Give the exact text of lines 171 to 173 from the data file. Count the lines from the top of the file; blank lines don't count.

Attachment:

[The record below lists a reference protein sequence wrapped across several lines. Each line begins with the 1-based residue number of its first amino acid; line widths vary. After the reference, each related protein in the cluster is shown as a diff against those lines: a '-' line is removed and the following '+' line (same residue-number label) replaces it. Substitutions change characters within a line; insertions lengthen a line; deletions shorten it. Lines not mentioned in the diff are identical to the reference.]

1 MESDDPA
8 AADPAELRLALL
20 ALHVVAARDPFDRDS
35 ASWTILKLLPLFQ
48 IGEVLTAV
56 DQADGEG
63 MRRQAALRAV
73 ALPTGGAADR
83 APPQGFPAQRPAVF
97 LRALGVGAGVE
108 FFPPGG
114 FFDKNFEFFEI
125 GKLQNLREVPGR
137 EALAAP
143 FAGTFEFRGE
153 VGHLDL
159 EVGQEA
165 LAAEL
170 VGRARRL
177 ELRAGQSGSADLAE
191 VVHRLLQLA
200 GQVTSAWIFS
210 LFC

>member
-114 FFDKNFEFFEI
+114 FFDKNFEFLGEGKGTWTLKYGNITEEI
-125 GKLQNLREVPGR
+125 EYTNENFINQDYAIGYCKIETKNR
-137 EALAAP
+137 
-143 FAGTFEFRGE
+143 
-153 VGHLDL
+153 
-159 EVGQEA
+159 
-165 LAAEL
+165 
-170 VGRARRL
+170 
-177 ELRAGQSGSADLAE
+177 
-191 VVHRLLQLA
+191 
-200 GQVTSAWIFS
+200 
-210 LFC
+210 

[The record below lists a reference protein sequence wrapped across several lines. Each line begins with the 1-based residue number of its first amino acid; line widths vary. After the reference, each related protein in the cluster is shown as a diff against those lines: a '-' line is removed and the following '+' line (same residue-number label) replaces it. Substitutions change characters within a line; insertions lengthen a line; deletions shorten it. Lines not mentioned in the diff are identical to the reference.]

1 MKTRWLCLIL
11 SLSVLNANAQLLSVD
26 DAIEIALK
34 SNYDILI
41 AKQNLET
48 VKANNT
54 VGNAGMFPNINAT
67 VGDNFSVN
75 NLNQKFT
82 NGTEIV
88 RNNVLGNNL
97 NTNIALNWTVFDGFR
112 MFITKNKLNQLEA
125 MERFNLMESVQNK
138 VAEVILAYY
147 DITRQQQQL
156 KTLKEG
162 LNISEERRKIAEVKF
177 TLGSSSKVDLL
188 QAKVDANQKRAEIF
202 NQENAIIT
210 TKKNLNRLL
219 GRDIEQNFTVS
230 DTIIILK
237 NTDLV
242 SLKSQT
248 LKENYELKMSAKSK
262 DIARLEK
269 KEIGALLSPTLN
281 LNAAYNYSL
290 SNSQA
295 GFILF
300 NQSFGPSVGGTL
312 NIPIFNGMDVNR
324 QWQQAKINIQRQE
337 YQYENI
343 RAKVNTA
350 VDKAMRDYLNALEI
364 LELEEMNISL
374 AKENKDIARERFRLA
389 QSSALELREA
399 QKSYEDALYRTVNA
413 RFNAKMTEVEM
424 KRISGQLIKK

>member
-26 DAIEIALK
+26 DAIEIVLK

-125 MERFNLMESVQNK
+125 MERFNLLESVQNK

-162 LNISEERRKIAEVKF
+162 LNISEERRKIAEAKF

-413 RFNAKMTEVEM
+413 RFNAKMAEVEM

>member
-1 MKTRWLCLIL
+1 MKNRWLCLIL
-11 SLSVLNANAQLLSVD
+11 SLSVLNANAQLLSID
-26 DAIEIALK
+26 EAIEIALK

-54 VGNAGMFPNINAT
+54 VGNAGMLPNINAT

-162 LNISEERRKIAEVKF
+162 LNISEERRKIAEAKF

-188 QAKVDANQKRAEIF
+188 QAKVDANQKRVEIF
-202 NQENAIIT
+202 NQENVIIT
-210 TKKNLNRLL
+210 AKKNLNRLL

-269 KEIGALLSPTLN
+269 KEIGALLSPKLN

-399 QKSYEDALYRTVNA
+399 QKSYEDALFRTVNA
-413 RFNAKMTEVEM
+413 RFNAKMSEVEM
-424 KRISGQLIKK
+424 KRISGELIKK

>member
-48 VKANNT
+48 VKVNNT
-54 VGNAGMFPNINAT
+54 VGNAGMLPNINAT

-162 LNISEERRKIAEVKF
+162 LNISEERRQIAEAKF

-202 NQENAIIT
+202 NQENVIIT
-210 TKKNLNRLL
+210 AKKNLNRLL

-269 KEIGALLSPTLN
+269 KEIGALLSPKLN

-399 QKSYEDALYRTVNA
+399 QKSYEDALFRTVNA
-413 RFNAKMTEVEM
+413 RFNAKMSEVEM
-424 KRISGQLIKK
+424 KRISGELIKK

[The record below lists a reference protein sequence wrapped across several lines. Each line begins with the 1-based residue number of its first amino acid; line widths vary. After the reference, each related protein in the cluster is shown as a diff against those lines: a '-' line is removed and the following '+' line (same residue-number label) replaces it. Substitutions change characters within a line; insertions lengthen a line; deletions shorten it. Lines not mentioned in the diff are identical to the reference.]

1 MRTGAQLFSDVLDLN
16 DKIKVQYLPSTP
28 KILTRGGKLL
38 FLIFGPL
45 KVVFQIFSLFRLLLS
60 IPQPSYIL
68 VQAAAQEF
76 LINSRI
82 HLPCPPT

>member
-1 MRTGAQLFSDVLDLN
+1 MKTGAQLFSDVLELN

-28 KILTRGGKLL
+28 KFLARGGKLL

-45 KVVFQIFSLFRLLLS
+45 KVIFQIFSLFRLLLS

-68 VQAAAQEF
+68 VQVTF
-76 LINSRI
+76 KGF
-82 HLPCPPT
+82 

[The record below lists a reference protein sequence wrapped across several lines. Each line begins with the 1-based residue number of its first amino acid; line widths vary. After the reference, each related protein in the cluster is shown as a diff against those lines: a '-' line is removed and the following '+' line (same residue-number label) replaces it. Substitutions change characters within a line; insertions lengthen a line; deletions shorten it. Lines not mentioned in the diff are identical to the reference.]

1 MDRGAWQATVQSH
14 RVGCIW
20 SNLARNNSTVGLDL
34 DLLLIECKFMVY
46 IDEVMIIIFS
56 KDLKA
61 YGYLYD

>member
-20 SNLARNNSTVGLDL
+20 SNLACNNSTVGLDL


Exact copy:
[The record below lists a reference protein sequence wrapped across several lines. Each line begins with the 1-based residue number of its first amino acid; line widths vary. After the reference, each related protein in the cluster is shown as a diff against those lines: a '-' line is removed and the following '+' line (same residue-number label) replaces it. Substitutions change characters within a line; insertions lengthen a line; deletions shorten it. Lines not mentioned in the diff are identical to the reference.]

1 MDRGAWQATVQSH
14 RVGCIW